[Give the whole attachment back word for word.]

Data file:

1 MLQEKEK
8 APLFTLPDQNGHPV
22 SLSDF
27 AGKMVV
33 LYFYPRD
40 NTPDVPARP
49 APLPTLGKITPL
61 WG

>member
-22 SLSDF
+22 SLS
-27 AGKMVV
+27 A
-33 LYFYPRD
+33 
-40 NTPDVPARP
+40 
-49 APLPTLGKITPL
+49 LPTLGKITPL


1 MLQEKEK
8 APLFTLPDQNGHPV
22 SLSDF
27 AGKMVV
33 LYFYPRD
40 NTPDVPARP
49 APLPTLGKITPL
61 WG

>member
-22 SLSDF
+22 SLS
-27 AGKMVV
+27 A
-33 LYFYPRD
+33 
-40 NTPDVPARP
+40 
-49 APLPTLGKITPL
+49 LPTLGKITPL